After some glorious days of sunshine I am leaving Lincolnshire and driving south and it’s raining. I have collected some more of the old African negatives from home for my Darling Popsy Blog and am calling in on Mike Goodman who is president of the Steam Plough Club of Great Britain. Also to meet me is Charles Roads who is a mine of information about Fowlers in general. It was such an interesting morning and it seems that a colleague of my grandafther may have been living at Grantham, (unbeknownst to us)very close to my parents all these years. What a shame, my mother would have loved to have met him.
I was fascinated as they both examined the photographs and remarked on the model number or the fact that this or that piece was missing. These wonderful enthusiasts go all over the world to find old steam ploughs and bring them home to be restored. Many of the engines were just left abandoned when the newer diesel models came into production in the mid 1930’s.
Here is one of the photos from the blog. This magnificent machine is the Fowler Z6 ploughing engine photographed on N’gata Farm, Njoro, Kenya in 1926. It is just possible that this engine may still be in Africa waiting to be found. How I would like to go and find it!
Sunday is a day I now try to dedicate to my Darling Popsy blog, so today I have spent all day scanning in the old negatives of Africa and researching East Africa in the 1920´s in general. However in line with this blog, about all things natural, I will just quote a little from the letter I have published this time.
This is from Njoro, June 1926
“When we are ploughing the fields we often see Rats running away in terror, but these are Brown Rats and striped on their backs with Black stripes like a Tiger, they are rather pretty. You would like to see the beautiful moonlight at full moon all over the great Plain, one of the most beautiful things in Africa is the bright moonlight and the stars that twinkle twinkle, in the clear air.”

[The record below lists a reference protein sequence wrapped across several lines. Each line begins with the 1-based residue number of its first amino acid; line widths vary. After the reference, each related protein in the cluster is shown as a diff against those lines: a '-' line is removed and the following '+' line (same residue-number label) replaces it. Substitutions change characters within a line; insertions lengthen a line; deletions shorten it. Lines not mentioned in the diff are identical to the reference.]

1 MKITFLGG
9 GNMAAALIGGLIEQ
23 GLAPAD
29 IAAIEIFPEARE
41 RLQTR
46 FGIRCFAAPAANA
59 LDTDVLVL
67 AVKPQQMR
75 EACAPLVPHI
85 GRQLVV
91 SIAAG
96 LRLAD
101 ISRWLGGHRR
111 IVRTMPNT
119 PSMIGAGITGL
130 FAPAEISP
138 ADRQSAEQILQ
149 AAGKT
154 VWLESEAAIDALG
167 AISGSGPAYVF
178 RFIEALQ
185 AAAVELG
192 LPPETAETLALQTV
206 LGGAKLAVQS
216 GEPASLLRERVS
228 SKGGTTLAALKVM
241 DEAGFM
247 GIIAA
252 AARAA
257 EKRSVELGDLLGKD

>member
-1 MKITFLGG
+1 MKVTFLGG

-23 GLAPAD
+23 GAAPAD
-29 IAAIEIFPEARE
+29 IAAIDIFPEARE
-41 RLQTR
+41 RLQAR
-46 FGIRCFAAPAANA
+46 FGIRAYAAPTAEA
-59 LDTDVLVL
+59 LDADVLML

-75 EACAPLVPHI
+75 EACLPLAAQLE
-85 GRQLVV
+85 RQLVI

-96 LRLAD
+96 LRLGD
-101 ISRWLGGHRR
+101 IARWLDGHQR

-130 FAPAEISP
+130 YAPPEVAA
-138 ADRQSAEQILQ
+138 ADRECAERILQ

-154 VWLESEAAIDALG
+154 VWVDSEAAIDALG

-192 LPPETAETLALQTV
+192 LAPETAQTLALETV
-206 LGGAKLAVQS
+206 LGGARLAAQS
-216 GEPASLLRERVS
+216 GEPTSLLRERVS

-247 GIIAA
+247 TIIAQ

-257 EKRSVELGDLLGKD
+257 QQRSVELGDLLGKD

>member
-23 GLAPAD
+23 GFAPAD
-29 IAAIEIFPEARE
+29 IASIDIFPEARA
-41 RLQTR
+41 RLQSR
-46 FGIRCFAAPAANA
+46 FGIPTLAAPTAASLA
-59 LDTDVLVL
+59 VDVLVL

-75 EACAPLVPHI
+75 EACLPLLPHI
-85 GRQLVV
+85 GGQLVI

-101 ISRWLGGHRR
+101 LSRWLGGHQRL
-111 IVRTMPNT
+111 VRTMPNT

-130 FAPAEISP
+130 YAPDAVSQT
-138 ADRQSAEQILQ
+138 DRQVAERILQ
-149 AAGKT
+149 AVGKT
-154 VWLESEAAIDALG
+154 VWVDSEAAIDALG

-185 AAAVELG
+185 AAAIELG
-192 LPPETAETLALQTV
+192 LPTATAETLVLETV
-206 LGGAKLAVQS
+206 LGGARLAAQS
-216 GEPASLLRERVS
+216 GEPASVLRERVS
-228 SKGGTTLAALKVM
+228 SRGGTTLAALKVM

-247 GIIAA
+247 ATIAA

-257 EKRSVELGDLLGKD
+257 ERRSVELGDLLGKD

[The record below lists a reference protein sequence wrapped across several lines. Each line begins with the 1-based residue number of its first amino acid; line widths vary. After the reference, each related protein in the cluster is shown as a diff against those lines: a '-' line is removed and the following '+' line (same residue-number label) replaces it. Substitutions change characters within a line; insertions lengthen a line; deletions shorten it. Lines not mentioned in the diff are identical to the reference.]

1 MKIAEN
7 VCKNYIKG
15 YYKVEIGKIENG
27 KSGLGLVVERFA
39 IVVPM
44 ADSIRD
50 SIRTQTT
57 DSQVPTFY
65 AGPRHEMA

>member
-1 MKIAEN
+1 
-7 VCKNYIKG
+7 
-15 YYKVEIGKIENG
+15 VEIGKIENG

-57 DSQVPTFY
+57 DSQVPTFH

Reading these letters is making me think I should be illustrating them…(oh dear, yet another seed of an idea now planted…)
I was curious about the reference to the rats but a little research makes me think they are not, in fact, rats at all, but one of the African Striped mouse species. He would have seen them during the day, not only because the ploughing was disturbing them but because they are one of the few rodents which is active during the day and he is right about them being pretty!
Here is a lovely old engraving from 1885 of the Barbary Mouse, the African Striped Grass Mouse (S. G. Goodrich, The Animal Kingdom Illustrated 1885) from, coincidentally, the Florida Educational Resource here
and a photo of these endearing little mice from Edwina Beaumont’s excellent African photos here
The drawing today is not mine.. but, keeping it in the family and appropriate to today’s activities, this is a pen and ink drawing from Joyce Thackeray, daughter of Allan, the “Popsy” of the letters and my mum. Her musical and artistic talents were inherited from her father and a few fragmented bits here and there passed down to my sister and myself. Teaching “old fashioned” drawing skills to children is, I think, more difficult today. It’s hard to imagine a class of thirteen year olds now quietly making a careful pen and ink study of flower.
On 20th October 1931 at the age of 13 Joyce Thackeray (SEN/ 2A) received a mark of 44 out of 50. ( noted on the back) for her drawing…I doubt I am doing so well !
Sunday and I am having a day off drawing in order to catch up with some research and to make a post for My Darling Popsy. I have been reading about the Africa my grandfather would have been experiencing in the 1926 and trying to tie up the information about the locations together with the photographs. I realise now he was there at the time of the infamous Happy Valley crowd so the research is interesting. The quality of the 1920’s negatives is in some cases quite amazing and in others very poor. However with the help of Photoshop I am managing to coax images out of most of them. I can’t help but wonder what happened to the people in them, especially the children. Here is a lovely photo of a little girl with, I think, a musical instrument, (a harp?) but with no reference to her in the letters yet..